Total % (N = 46)
Type of IRB Staff
Chairs/Co-Chairs 28 60.87%
Directors 1 2.17%
Administrators 10 21.74%
Members 7 15.22%
Male 27 58.70%
Female 19 41.30%
1–50 13 28.26%
51–100 13 28.26%
101–150 7 15.22%
151–200 1 2.17%
201–250 12 26.09%
State vs. Private
State 19 41.30%
Private 27 58.70%
Northeast 21 45.65%
Midwest 6 13.04%
West 13 28.26%
South 6 13.04%
Total # of Institutions Represented 34
IRBs’ Views Concerning Their Power
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interview to indicate the themes being discussed. We then worked
together to reconcile these independently developed coding
schemes into a single scheme. We then prepared a coding manual,
defining each code and examining areas of disagreement until
reaching consensus between them. New themes that did not fit
into the original coding framework were discussed, and modifi-
cations were made in the manual when deemed appropriate.
In phase II of the analysis, we then independently content
analyzed the data to identify the principal subcategories, and
ranges of variation within each of the core codes. The sub-themes
identified by each coder were reconciled into a single set of
‘‘secondary’’ codes and an elaborated set of core codes. These
codes assess subcategories and other situational and social factors.
Such subcategories included, for example, specific reasons why
IRBs were thought to have power or not have power, and types of
tensions with PIs (e.g., related to PIs’ misperceptions of IRBs).
Codes and sub-codes were then used in analysis of all of the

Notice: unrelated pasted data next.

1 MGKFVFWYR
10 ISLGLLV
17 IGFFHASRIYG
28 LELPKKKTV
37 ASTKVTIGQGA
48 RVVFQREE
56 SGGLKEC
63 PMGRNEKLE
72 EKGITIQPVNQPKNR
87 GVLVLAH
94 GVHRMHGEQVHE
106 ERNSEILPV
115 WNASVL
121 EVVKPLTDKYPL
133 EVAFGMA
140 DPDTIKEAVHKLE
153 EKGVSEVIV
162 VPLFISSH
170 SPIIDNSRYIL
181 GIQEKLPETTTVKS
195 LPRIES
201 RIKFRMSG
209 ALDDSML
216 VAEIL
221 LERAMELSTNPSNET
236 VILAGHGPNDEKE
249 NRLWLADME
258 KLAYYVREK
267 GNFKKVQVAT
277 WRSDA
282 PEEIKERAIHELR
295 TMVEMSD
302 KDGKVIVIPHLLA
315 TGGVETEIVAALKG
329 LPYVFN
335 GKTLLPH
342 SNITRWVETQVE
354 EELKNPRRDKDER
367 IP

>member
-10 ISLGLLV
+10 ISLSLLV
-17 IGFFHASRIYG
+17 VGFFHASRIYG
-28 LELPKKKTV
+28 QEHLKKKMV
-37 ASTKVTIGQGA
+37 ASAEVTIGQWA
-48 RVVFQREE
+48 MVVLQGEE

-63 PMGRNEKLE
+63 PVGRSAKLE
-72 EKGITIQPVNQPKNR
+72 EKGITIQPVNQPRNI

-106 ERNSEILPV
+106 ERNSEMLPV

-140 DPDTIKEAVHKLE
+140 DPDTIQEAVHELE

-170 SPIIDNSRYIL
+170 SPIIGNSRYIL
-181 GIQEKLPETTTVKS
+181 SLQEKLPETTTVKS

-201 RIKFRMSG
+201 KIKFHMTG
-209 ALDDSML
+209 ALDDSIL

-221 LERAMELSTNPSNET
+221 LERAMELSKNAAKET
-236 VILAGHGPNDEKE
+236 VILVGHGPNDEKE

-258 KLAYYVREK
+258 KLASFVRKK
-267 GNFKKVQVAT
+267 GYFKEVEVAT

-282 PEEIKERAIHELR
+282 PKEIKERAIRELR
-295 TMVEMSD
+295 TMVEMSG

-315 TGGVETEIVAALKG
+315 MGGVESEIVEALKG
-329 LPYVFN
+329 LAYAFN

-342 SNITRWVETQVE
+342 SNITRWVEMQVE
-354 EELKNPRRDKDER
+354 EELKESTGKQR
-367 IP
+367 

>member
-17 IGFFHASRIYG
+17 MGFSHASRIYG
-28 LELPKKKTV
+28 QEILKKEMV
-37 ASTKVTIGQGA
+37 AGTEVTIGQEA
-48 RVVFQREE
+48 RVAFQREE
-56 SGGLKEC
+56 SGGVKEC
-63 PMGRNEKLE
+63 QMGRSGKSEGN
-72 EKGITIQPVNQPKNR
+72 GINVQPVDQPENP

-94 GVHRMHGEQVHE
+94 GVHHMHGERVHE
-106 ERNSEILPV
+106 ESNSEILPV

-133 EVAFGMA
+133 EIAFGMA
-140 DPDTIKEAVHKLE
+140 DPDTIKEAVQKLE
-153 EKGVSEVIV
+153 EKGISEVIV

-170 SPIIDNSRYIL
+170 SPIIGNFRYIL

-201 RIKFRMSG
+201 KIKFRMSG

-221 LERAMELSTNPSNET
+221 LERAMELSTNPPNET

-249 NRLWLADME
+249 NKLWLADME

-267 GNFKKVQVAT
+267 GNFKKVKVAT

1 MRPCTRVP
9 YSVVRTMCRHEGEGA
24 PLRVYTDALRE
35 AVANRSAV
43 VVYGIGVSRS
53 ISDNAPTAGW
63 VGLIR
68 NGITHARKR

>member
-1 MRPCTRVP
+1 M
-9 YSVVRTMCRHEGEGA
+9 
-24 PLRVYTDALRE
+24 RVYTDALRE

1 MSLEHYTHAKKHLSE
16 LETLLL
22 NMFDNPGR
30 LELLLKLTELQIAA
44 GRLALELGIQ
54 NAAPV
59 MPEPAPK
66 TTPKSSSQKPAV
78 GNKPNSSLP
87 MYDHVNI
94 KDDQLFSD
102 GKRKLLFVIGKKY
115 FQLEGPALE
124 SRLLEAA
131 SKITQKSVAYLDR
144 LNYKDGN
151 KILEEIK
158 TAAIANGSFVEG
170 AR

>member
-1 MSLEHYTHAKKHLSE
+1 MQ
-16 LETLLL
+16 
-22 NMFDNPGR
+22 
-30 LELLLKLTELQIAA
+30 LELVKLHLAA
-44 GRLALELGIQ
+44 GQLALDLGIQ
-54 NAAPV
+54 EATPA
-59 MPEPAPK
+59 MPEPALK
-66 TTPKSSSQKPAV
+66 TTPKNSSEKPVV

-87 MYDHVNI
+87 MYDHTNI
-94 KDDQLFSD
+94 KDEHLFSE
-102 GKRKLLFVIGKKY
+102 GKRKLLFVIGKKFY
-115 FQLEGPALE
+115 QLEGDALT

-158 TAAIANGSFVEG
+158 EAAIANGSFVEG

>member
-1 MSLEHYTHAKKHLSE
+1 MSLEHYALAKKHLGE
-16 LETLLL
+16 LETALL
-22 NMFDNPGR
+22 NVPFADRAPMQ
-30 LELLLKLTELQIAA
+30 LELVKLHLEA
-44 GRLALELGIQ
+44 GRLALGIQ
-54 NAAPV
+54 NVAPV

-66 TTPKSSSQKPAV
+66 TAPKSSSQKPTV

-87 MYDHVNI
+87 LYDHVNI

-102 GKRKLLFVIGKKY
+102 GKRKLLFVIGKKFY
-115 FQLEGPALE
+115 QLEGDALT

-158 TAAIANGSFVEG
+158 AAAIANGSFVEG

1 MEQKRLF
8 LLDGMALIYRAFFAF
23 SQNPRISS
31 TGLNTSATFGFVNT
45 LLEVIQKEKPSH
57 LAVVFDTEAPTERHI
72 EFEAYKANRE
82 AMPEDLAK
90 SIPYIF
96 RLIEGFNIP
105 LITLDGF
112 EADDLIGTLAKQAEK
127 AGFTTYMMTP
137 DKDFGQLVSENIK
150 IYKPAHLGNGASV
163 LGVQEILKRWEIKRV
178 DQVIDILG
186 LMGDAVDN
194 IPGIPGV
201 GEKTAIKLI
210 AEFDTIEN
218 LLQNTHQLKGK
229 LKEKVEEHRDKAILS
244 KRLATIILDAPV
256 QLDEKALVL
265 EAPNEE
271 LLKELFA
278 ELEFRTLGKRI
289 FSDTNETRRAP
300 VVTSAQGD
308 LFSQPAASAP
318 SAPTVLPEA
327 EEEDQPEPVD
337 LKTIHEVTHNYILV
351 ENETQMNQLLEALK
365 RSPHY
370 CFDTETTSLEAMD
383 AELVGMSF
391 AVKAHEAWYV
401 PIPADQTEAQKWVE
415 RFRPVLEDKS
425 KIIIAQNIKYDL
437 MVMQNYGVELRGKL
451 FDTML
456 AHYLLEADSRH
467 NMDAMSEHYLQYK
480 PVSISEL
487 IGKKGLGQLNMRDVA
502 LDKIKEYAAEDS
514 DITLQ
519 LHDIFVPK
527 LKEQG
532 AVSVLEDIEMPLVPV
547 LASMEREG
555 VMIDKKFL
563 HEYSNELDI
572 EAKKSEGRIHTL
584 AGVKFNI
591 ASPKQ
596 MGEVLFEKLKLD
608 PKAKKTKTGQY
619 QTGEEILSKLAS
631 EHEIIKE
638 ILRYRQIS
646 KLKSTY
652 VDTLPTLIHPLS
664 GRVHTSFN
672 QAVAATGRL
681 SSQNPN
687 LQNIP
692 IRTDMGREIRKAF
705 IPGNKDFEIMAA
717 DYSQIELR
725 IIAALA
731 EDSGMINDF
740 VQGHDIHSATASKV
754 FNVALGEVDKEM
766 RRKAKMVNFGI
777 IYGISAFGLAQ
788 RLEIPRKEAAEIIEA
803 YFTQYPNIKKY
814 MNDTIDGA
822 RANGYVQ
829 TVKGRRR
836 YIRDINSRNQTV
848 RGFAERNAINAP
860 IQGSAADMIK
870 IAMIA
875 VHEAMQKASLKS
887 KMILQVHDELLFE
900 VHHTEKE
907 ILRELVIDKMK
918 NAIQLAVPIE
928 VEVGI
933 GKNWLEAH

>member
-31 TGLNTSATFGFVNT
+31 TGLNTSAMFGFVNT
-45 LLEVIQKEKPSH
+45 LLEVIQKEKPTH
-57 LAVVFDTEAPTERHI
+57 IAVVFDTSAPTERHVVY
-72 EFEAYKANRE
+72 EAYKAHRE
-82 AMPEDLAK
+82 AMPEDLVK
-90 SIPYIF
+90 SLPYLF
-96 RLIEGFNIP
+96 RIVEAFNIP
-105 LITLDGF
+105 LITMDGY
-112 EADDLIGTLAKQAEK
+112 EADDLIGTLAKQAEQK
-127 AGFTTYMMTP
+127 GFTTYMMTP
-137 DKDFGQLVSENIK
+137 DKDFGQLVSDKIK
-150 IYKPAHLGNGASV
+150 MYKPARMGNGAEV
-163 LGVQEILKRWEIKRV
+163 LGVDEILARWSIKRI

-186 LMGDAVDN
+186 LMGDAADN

interviews. To maximize coding reliability, two coders analyzed all
interviews. Where necessary, multiple codes were used. The coders
assessed similarities and differences between participants, exam-
ining categories that emerged, ranges of variation within
categories, and variables that may be involved.
We examined areas of disagreement through closer analysis
until consensus was reached through discussion. Overall, disagree-
ments were minimal and generally concerned only subtle
refinements of sub-codings, at time necessitating use of dual
codes, and were in no cases significant. We checked regularly for
consistency and accuracy in ratings by comparing earlier and later
coded excerpts. Figure 1 reflects the codes and sub-codes used.
To ensure that the coding schemes established for the core
codes and secondary codes are both valid (i.e., well grounded in
the data and supportable) and reliable (i.e., consistent in meaning),
they were systematically developed and well-documented.
As summarized in Figure 1, and described more briefly below,
many interviewees recognized that they may be seen by PIs as
having power; but these interviewees generally thought that they
did not have it, or that it was minimal or justified, because they
were ‘‘merely following the regulations,’’ had an ‘‘open,’’
impersonal, and unbiased process, and were themselves subject
to higher administrative agencies. To the degree that they do have
power, IRBs appear to feel that it is legitimate because it is based
on ‘‘the community’s values’’ and overriding goals. Yet IRBs may
misperceive PI complaints.
Several factors may shape these views, including the political
position of the chair and the IRB.
Differing Views of the Nature and Causes of PI Complaints
IRBs as Having Power. Interviewees all acknowledged
tensions between themselves and researchers, but suggested that
they and researchers often saw the nature and causes of these
conflicts very differently. At times, interviewees described how they
and PIs disagree in how they seem themselves and each other in
critical ways, exacerbating tensions.
Several interviewees acknowledged that their IRB had power,
but may focus on only particular aspects of it. As one member said,
My IRB is pretty darn powerful. I’ve been amazed at how
many consent forms they will actually send back. We’re